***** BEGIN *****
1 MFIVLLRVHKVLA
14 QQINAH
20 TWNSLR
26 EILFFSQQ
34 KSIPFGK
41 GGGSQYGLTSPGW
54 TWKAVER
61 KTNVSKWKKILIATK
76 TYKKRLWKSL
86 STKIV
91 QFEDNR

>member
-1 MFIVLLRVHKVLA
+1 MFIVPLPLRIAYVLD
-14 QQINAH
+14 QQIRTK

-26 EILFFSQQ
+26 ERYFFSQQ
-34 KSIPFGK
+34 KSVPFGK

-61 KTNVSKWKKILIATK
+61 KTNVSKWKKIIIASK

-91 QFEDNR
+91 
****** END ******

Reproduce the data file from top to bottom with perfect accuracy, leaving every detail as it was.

1 MFIVLLRVHKVLA
14 QQINAH
20 TWNSLR
26 EILFFSQQ
34 KSIPFGK
41 GGGSQYGLTSPGW
54 TWKAVER
61 KTNVSKWKKILIATK
76 TYKKRLWKSL
86 STKIV
91 QFEDNR

>member
-1 MFIVLLRVHKVLA
+1 MFIVPLPLRIAYVLD
-14 QQINAH
+14 QQIRTK

-26 EILFFSQQ
+26 ERYFFSQQ
-34 KSIPFGK
+34 KSVPFGK

-61 KTNVSKWKKILIATK
+61 KTNVSKWKKIIIASK

-91 QFEDNR
+91 